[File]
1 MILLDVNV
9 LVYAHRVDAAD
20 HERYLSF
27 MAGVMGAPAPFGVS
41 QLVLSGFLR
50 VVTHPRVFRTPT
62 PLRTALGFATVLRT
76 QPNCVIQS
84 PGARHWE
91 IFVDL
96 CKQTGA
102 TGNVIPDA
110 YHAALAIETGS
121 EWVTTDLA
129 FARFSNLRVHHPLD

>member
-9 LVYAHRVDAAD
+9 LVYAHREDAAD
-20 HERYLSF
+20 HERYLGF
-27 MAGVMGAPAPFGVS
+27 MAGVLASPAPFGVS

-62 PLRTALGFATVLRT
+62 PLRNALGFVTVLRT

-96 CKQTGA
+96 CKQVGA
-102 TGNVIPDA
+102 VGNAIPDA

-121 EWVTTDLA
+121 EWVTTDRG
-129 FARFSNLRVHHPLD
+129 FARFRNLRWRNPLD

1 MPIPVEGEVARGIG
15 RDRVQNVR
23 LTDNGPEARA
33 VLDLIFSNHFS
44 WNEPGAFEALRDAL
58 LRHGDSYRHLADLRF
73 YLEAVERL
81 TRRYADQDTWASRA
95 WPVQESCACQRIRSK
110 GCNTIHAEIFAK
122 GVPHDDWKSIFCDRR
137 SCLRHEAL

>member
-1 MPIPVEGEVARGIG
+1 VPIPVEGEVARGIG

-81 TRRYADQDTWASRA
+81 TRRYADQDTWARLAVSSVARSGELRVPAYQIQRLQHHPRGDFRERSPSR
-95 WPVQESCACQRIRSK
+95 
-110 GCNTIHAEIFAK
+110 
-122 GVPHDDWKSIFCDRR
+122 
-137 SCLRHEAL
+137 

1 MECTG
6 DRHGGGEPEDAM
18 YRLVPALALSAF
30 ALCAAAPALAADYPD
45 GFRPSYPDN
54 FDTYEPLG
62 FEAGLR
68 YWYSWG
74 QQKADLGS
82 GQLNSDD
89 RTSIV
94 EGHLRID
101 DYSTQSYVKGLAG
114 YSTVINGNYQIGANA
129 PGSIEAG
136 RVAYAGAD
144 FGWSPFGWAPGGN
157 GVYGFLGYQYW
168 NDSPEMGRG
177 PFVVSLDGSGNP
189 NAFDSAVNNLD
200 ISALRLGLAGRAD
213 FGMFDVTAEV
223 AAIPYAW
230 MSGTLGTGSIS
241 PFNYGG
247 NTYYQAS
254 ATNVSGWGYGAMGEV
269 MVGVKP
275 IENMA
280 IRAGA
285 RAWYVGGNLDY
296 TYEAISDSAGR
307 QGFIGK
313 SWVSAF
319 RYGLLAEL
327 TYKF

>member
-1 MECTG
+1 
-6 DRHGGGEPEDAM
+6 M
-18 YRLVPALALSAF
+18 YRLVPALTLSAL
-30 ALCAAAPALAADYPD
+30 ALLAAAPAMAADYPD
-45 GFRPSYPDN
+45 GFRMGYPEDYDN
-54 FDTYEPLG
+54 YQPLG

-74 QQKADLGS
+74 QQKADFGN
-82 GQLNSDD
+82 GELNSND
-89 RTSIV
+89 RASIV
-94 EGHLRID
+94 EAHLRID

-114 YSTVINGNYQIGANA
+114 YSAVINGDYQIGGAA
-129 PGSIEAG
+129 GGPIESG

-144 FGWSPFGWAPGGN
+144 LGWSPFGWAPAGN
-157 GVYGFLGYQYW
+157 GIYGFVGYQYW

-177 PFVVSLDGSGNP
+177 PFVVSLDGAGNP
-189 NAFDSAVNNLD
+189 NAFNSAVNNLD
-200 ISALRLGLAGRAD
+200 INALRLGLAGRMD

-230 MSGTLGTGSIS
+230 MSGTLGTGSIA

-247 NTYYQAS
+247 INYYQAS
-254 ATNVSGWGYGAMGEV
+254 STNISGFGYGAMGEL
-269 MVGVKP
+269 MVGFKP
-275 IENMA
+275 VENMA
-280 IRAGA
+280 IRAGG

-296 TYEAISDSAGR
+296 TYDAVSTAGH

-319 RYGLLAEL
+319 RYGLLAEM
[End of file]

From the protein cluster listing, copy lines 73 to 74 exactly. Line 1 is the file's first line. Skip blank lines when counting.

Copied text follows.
136 RVAYAGAD
144 FGWSPFGWAPGGN